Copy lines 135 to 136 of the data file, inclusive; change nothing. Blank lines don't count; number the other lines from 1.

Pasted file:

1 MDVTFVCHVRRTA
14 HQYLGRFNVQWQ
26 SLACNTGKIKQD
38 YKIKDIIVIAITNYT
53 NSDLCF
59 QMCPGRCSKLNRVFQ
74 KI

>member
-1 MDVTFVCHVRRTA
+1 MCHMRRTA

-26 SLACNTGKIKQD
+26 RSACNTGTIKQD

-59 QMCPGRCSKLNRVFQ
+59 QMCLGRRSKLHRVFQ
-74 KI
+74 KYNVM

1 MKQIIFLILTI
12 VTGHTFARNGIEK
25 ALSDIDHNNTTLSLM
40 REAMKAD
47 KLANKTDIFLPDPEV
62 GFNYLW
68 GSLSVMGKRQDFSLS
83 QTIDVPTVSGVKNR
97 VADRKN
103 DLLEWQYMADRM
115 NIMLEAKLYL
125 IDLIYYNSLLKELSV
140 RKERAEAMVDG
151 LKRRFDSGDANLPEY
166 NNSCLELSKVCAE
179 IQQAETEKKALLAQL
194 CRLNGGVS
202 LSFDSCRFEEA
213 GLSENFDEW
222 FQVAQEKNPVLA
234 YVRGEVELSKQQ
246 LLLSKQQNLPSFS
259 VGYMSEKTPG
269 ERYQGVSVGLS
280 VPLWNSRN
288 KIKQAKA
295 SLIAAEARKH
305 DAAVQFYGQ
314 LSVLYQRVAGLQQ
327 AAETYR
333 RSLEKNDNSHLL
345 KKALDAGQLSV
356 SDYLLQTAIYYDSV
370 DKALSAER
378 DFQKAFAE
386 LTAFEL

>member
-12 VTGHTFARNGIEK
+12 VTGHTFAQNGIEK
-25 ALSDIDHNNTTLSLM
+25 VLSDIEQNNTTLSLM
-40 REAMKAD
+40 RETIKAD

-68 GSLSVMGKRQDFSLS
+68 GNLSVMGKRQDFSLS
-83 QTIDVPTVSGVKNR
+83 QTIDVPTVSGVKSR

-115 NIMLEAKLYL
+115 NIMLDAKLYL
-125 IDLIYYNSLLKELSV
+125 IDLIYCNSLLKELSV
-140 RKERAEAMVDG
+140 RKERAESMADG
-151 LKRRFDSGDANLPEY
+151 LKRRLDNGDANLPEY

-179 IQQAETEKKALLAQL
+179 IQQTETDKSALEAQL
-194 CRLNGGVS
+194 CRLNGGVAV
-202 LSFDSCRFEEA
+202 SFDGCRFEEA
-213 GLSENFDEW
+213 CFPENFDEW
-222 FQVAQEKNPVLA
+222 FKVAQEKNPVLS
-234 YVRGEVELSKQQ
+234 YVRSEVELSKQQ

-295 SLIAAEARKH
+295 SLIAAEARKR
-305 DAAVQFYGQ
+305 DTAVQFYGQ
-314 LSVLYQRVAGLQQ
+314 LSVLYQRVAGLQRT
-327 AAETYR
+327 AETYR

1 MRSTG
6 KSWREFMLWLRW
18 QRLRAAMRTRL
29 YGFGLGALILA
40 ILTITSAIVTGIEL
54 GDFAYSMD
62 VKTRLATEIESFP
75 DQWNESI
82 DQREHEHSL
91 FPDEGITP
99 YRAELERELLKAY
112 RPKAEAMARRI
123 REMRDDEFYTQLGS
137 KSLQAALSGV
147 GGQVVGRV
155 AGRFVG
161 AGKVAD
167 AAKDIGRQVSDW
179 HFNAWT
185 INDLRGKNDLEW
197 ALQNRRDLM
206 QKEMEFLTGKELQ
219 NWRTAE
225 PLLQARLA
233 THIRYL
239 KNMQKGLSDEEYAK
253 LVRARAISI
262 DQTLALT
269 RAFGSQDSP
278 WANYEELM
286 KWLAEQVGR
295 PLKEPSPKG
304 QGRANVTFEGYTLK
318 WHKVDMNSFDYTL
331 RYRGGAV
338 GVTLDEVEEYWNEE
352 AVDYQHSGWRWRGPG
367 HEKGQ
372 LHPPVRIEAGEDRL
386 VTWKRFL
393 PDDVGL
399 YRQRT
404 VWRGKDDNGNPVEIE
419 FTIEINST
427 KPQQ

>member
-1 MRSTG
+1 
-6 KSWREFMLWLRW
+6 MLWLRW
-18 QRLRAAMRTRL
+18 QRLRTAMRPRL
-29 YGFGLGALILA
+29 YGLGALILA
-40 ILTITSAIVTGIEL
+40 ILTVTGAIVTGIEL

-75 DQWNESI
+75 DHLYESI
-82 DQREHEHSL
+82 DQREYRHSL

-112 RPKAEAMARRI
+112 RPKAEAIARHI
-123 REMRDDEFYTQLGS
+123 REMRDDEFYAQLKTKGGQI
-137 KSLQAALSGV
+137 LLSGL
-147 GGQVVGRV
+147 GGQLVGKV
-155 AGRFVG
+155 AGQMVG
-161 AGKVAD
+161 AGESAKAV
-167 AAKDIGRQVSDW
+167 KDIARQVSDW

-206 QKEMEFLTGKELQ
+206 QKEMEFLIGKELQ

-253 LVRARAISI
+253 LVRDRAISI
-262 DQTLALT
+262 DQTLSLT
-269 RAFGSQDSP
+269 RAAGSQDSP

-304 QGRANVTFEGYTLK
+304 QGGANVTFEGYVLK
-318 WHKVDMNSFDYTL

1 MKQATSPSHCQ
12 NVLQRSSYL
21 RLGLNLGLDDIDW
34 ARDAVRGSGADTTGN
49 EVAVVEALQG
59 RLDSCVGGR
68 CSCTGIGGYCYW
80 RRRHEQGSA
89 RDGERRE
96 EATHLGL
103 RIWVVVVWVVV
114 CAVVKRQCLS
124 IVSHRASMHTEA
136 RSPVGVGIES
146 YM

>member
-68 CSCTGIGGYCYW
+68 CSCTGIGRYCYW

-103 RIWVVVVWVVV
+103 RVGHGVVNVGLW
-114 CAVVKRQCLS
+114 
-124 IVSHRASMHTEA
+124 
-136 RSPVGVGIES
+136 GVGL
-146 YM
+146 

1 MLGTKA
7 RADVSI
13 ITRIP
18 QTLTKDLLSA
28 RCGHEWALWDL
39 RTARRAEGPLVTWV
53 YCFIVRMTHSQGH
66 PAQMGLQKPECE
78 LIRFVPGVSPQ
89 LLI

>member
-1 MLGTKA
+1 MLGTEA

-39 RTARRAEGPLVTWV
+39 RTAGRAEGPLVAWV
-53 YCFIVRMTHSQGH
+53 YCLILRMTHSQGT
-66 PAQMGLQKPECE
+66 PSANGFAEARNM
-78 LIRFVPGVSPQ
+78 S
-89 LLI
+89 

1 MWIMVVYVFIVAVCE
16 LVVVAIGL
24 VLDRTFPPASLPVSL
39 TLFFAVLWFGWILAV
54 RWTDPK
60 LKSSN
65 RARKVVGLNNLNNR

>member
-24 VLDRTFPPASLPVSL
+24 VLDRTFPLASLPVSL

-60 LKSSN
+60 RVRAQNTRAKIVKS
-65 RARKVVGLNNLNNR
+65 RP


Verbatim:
419 FTIEINST
427 KPQQ